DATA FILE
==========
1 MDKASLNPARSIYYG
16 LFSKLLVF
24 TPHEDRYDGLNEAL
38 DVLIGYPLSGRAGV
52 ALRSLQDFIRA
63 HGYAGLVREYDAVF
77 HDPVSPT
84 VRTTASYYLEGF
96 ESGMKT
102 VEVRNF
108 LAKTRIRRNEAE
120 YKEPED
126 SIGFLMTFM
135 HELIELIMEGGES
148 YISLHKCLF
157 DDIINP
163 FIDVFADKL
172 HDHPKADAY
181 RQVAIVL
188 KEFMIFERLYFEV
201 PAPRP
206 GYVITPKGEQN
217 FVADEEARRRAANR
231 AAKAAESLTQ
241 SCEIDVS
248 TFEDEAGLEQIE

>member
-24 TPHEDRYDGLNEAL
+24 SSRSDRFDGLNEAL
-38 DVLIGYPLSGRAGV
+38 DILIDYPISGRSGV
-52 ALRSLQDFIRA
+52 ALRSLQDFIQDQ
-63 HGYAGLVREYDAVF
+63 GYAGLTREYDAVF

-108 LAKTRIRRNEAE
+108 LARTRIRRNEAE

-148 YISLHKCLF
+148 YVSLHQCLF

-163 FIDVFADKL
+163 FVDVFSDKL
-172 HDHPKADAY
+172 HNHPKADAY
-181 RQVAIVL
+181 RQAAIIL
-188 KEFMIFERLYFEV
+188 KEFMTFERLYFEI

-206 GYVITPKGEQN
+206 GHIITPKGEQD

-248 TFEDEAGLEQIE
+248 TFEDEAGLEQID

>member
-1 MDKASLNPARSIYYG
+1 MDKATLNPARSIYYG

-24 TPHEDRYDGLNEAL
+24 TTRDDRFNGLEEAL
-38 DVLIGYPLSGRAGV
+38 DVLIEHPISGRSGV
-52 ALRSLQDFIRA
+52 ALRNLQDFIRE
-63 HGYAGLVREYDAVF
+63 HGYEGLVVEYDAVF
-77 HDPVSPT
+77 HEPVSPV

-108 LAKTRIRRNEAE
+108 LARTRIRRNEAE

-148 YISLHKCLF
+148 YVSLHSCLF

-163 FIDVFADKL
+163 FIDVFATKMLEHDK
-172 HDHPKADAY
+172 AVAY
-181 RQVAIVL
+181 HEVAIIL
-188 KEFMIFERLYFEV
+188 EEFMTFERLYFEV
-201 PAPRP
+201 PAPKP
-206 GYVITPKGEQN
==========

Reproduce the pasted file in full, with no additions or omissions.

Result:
1 MDKASLNPARSIYYG
16 LFSKLLVF
24 TPHEDRYDGLNEAL
38 DVLIGYPLSGRAGV
52 ALRSLQDFIRA
63 HGYAGLVREYDAVF
77 HDPVSPT
84 VRTTASYYLEGF
96 ESGMKT
102 VEVRNF
108 LAKTRIRRNEAE
120 YKEPED
126 SIGFLMTFM
135 HELIELIMEGGES
148 YISLHKCLF
157 DDIINP
163 FIDVFADKL
172 HDHPKADAY
181 RQVAIVL
188 KEFMIFERLYFEV
201 PAPRP
206 GYVITPKGEQN
217 FVADEEARRRAANR
231 AAKAAESLTQ
241 SCEIDVS
248 TFEDEAGLEQIE

>member
-24 TPHEDRYDGLNEAL
+24 SSRSDRFDGLNEAL
-38 DVLIGYPLSGRAGV
+38 DILIDYPISGRSGV
-52 ALRSLQDFIRA
+52 ALRSLQDFIQDQ
-63 HGYAGLVREYDAVF
+63 GYAGLTREYDAVF

-108 LAKTRIRRNEAE
+108 LARTRIRRNEAE

-148 YISLHKCLF
+148 YVSLHQCLF

-163 FIDVFADKL
+163 FVDVFSDKL
-172 HDHPKADAY
+172 HNHPKADAY
-181 RQVAIVL
+181 RQAAIIL
-188 KEFMIFERLYFEV
+188 KEFMTFERLYFEI

-206 GYVITPKGEQN
+206 GHIITPKGEQD

-248 TFEDEAGLEQIE
+248 TFEDEAGLEQID

>member
-1 MDKASLNPARSIYYG
+1 MDKATLNPARSIYYG

-24 TPHEDRYDGLNEAL
+24 TTRDDRFNGLEEAL
-38 DVLIGYPLSGRAGV
+38 DVLIEHPISGRSGV
-52 ALRSLQDFIRA
+52 ALRNLQDFIRE
-63 HGYAGLVREYDAVF
+63 HGYEGLVVEYDAVF
-77 HDPVSPT
+77 HEPVSPV

-108 LAKTRIRRNEAE
+108 LARTRIRRNEAE

-148 YISLHKCLF
+148 YVSLHSCLF

-163 FIDVFADKL
+163 FIDVFATKMLEHDK
-172 HDHPKADAY
+172 AVAY
-181 RQVAIVL
+181 HEVAIIL
-188 KEFMIFERLYFEV
+188 EEFMTFERLYFEV
-201 PAPRP
+201 PAPKP
-206 GYVITPKGEQN